The auto industry is filled with fast-paced transitions, cutting edge designs, and a race to the latest luxury features. Jamie Benti has risen to the top of this mountain working with brands ranging from Porche to Volkswagen and Audi. A 20 year professional, Jamie has experienced practically every side of the car business. The lessons and principles he’s learned that have made him so successful in this often cut-throat business transcend the industry. They can (and should) be applied to any profession or endeavor.
How did you get your start in the auto industry?
“When I was in my mid 20’s I was working at a hotel. I had a customer one day offer me a job at his Acura dealership. I took the job, but it was kind of a joke to me. Just a fun thing to do. I had no aspirations of becoming a car guy. I was focused on a lot of other things in the beginning. I was also working in the entertainment industry and ran a lot of events, so I wasn’t really committed to the auto industry. I was surprised when I started actually making good money. I would sell 15-20 cars and everyone was amazed that I was able to do that. When I realized how lucrative it could be I started taking it more seriously as a career. What I found was if you just showed up, smiled and were polite and positive people would gravitate towards you. I didn’t love cars or really know much about them. People would ask me questions like, “Can you tell me what the curb weight is?” I would joke and say something like, “I don’t know, are you gonna carry it or drive it?”
…if you just showed up, smiled and were polite positive people would gravitate towards you.
I’d get a big laugh and move on. The other sales guys wondered how I got away with saying stuff like that. I was just good with people. People were expecting the stereotypical, flannel jacket, fast Eddy car salesman but I’ve always tried to just be transparent and genuine. Most people can sniff out a phony.”
You mentioned also working in entertainment, can you tell us more about that?
When I was younger I did a lot of theater. I always enjoyed being in the spotlight. At my high school we had a news program were we’d do little skits and commercials. I was really proud of it and enjoyed feeling like a celebrity. Getting recognition. I got in a movie one time in Boston called “The Newcomers” where I got to meet Chris Evans when he was just starting out. I don’t think I was I was ready for that world though. It’s easy to get caught up in the wrong things and I’m not sure I would’ve been able to handle that level of success in that stage of my life. I kept a passion for it though. I started working with some fashion shows and stage productions and then started a film festival called “Ruff Cutz” where we had indie filmmakers showcase their work. I really enjoyed providing a space for people to make the connections that got them to the next level. I think it really helped me learn how to interact better with people which set me up to do so well in the car business. I learned to recognize and showcase talent and it may sound weird, but I think of automobiles the same way.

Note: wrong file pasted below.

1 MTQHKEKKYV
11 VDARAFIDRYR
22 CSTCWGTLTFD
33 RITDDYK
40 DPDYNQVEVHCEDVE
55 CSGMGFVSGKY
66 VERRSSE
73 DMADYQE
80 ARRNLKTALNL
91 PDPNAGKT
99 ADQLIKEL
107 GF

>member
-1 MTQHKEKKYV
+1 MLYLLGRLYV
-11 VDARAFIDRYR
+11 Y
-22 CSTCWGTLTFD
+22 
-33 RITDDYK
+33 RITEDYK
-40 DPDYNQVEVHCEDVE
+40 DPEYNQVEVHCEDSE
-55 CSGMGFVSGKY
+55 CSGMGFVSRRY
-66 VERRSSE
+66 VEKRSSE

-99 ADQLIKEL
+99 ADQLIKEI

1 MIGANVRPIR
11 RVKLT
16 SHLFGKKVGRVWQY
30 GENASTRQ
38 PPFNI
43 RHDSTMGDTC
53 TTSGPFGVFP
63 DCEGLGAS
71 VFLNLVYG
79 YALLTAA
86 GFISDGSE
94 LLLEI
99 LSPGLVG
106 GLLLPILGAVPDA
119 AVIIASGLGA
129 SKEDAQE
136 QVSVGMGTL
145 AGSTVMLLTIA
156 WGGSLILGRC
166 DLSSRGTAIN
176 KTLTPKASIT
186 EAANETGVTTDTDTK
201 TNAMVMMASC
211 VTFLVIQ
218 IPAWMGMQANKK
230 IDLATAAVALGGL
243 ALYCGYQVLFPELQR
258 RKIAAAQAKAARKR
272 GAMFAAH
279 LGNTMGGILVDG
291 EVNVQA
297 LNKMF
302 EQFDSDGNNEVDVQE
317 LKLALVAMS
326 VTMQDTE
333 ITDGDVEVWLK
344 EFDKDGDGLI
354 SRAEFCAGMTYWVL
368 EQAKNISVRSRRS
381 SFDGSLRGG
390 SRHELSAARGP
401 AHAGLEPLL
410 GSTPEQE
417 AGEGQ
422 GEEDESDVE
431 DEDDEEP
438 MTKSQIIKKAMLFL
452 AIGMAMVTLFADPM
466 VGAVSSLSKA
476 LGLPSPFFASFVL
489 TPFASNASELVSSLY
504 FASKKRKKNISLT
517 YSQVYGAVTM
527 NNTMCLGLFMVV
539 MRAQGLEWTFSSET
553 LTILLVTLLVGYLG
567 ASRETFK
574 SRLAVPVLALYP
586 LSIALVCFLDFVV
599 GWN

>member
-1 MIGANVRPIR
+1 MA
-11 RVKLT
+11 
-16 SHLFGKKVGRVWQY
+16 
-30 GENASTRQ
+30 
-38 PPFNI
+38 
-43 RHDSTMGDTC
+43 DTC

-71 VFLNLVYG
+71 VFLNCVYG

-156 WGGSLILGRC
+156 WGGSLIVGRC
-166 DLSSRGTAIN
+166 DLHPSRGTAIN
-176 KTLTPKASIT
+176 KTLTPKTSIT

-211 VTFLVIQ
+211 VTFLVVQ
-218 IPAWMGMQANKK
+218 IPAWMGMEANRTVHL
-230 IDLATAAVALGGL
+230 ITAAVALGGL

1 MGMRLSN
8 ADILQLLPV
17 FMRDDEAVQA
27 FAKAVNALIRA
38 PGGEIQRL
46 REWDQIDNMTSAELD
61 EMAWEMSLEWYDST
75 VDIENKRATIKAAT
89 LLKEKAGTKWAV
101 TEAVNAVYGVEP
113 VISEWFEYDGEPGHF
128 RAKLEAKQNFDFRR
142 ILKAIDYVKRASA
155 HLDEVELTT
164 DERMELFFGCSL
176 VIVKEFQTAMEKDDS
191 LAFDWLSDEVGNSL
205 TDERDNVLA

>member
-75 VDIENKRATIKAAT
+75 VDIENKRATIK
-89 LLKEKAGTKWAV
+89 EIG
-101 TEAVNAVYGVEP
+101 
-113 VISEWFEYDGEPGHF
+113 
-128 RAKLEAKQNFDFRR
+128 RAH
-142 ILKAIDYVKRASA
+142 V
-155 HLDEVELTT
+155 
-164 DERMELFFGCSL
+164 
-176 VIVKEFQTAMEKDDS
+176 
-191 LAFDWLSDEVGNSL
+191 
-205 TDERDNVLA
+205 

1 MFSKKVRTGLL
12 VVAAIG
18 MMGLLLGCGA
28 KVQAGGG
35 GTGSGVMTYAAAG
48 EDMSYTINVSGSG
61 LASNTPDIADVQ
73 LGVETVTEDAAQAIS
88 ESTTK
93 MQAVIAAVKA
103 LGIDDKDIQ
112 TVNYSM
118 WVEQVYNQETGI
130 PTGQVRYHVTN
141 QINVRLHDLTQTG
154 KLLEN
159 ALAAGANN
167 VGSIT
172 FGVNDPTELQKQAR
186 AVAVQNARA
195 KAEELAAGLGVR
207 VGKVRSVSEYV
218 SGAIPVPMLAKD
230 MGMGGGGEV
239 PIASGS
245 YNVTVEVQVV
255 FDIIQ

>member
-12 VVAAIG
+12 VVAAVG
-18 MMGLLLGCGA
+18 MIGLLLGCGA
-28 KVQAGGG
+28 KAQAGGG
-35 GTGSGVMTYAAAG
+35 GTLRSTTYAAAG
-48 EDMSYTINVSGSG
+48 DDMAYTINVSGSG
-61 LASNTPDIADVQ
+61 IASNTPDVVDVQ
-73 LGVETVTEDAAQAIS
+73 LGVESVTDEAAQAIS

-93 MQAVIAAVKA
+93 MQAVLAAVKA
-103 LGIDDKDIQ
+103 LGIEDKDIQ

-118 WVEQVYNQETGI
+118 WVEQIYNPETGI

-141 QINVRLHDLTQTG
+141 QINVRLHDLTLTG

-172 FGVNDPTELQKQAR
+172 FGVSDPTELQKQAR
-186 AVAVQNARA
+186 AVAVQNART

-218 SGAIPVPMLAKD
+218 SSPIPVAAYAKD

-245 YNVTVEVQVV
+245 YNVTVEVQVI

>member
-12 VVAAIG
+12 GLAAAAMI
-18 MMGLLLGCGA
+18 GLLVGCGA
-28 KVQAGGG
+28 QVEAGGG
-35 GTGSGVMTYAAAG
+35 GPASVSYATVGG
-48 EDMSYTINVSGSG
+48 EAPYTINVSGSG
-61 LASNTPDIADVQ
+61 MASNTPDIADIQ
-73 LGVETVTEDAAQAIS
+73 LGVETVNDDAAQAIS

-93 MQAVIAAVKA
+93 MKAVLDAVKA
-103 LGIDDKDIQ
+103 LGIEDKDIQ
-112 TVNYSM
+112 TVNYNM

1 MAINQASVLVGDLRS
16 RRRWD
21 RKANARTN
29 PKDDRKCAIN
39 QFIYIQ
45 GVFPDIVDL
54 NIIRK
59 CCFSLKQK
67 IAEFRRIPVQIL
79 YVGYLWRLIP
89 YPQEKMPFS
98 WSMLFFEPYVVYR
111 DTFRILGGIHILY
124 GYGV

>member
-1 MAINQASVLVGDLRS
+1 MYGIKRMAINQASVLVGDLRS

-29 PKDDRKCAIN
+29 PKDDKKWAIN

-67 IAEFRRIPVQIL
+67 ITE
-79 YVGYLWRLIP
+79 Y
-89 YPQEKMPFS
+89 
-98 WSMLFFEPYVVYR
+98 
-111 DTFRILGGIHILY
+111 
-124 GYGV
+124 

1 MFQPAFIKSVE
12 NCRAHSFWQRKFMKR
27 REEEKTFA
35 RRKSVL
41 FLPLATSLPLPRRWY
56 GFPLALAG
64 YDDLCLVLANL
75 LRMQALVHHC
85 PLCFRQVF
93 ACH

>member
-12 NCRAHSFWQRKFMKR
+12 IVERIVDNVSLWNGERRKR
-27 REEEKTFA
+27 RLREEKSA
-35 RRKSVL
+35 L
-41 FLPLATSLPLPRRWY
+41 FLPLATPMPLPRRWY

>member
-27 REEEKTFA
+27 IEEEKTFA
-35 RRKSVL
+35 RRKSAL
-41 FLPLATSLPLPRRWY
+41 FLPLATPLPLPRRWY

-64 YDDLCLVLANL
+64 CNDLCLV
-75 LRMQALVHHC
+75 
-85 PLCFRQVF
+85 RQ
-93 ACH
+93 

I know for a period of time you were the buyer for a pre-owned division of a dealership. There’s limited “real estate” on the lot, how did you know what inventory should fill those spots?
Just like in real estate, you have to learn the market. Getting in tune to what people want to buy, what will move quickly and what won’t. I made a lot of mistakes in the beginning. I didn’t really have any training. They just said, “Hey, go buy some cars for the lot.”
I pretended to know what I was doing and was probably more confident than I should have been. I skipped steps, didn’t do things I should have, and did do things I shouldn’t have. I was stubborn and didn’t want to admit that I didn’t know what I was doing. Those were costly, painful lessons. It takes time and experience…and failure. I had to adopt the mindset that I was spending MY money. So if my owner said, “I’m giving you $5 Million to buy cars.” I had to learn that that’s not just an open checkbook to gamble with.
You’ve worked with a number of notable brands from Volkswagen to Audi to Porsche. What’s been the most interesting differences you’ve noticed between working with different brands.